So if you know someone who is considering taking this big step, direct them to this tool and it could save them a huge headache!

Ellie Kay
America’s Family Financial Expert (R)

Homes – To Buy or Not to Buy?

My husband, Bob and I lived on military bases for the first dozen years of our marriage. When you move eleven times in thirteen years it doesn’t make sense to buy! When we finally settled one place long enough to purchase our first home, we were thrilled and had “imposter syndrome” for the first month or so. We kept waiting for the “real” owners to show up and kick us out of the house! Alas, it was a dream come true and we truly enjoyed that home. Now…I know what some of you are thinking–is that a picture of my house? No, it’s not, it’s just one of the many, many gorgeous homes that are on the market in America. We sold that first home and the next year property values plummeted in the area. Not all Americans are having such good timing in buying and selling.

Last week the average fixed rate mortgage was at its highest since last October , 2007, with a 30 year averaging 6.32%, up from 6.09% but still below last year’s rate of 6.74%. It appears that the rate will continue to creep upward, so if you were thinking of buying a home, now would probably be a good time. It can turn from a buyers market to a sellers market in a relatively short amount of time as those extra properties are purchased and taken off the market.

If you are considering buying a home, shop carefully for lenders and be sure that you negotiate, negotiate, negotiate with the LENDER as well as the SELLER. When discussing closing costs and fees, make sure that you don’t over pay. Here are four key areas to keep in mind when negotiating fees and costs with your lender:

Don’t Pay for Inflated Credit-Report and Courier Fees – Some lenders are charging up to $65 for pulling your credit report. That is unusually high, considering the fact that credit reporting bureaus only charge $6 to $18 per report. Using the same tactics, some lenders charge courier fees for shipping your closing documents for as much as $100, while the majority of overnight express services only charge $22. Tell your lender, up front, that you refuse to pay any more than the going rate for these services.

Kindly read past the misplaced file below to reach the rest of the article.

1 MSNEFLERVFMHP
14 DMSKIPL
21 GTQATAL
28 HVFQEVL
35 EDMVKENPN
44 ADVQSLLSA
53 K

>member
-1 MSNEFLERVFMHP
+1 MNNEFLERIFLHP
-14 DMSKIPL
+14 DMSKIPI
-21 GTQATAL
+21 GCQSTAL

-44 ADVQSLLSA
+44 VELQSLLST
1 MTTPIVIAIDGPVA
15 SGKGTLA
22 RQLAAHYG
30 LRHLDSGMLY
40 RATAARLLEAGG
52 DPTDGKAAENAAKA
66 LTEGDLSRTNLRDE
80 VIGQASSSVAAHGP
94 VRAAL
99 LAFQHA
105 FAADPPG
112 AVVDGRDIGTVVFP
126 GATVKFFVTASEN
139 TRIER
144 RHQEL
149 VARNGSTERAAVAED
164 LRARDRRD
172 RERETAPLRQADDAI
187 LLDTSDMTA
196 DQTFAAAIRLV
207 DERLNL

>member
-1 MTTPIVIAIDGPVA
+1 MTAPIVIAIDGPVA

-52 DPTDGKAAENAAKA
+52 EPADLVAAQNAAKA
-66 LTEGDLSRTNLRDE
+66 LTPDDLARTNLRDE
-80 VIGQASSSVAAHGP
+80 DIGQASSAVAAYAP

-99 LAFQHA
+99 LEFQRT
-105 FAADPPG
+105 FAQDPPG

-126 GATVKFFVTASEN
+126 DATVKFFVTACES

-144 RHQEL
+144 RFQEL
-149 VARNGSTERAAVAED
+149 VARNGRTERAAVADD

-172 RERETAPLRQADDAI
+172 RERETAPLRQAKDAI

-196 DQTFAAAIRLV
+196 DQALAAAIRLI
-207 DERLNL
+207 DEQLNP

Don’t Pay for Document Prep and Administration Fees – The origination fee should include these services, so don’t pay them! Ask your lender to waive these fees.

When You Buy A Home: Don’t Pay for Yield Spread Premiums – Lenders increase your interest rate slightly to include origination and other fees so you don’t have to pay them out-of-pocket at closing but some lenders and mortgage brokers are double dipping—by charging both the fees and the higher interest rate. Ask your broker directly if a firm charges you a yield spread premium. If so, you shouldn’t pay any additional fees.

Don’t Pay for Padded Title Insurance Fees – When you are shopping for lenders, look for all the above, plus look out for those who don’t tack on a lot of extra charges for services such as title search and document preparation. Theses can add hundreds of dollars to your closing costs and they really should be included in the price of title insurance, which depending on where you live, can be as high as $6,000.

Ellie Kay
America’s Family Financial Expert (R)
www.elliekay.com